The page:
“remove conflicting statutes related to the bass fishing seasons that we have so the Natural Resources Commission would be able to regulate the bass fishing season through the use of sound science by working with the DNR and fishing groups. Recent studies have suggested that bass seasons in Michigan could be more liberal than the dates codified in statute. When bass reproduce in the spring they guard their spawning nests from predators. It was assumed that fishing for bass during the spawning period would reduce bass reproduction and consequently reduce the populations. Therefore statute was written to protect bass from fishing during their spawning periods. However studies recently conducted in Michigan and regulations for many Michigan’s bordering states show that fishing for bass in the spring while bass are spawning is not detrimental to the bass populations. Opening bass seasons could potentially increase the number of bass fishing tournaments annually held in Michigan and subsequently provide some economic stimulus to the communities adjacent to the bass fishing lakes.”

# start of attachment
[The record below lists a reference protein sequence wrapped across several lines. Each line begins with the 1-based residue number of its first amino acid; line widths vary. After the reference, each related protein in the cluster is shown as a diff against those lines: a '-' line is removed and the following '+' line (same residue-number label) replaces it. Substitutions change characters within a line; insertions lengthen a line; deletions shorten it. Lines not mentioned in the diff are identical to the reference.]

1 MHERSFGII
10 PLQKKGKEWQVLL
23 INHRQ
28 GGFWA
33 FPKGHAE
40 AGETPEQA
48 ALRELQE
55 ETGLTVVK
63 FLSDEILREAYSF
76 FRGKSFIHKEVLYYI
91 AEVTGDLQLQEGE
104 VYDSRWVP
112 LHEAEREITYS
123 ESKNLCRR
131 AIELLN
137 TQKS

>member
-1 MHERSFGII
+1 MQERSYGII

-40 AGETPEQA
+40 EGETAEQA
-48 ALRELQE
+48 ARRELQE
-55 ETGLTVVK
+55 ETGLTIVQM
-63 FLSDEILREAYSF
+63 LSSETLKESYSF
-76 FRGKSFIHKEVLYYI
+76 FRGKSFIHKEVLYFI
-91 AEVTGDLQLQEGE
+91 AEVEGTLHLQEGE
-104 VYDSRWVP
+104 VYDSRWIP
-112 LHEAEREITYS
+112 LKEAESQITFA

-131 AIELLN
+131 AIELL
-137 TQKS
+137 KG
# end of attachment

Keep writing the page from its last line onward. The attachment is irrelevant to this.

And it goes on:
Dan Kimmel testified in support of SB 869 for the Michigan B.A.S.S. Nation (see below). MUCC Legislative Affairs Manager Matt Evans turned in a supporting statement for the MUCC stating, in observance of the time factor at the hearing that he would not speak as everything had been covered well by the other supporters.

After the MDNR’s Trevor VanDyke finished their statement, Chairman Senator Hansen asked MDNR Fisheries Chief Jim Dexter if he had anything to add to the MDNR statement. Jim said, “Thank you Senator. No. I think everything has been said. We’re all about providing more opportunity for anglers and this would be a great chance to do just that. Pretty simple move for us. Right now, we have about 5 months or so of the year that anglers can’t get out there and take advantage of getting on the water to fish for bass and this would provide that opportunity to the Natural Resources Commission to do that.

Senator Hansen asked Chief Dexter, “Now it’s my understanding that there are only 4 states out of the 49 that have bass that actually have a closed season?”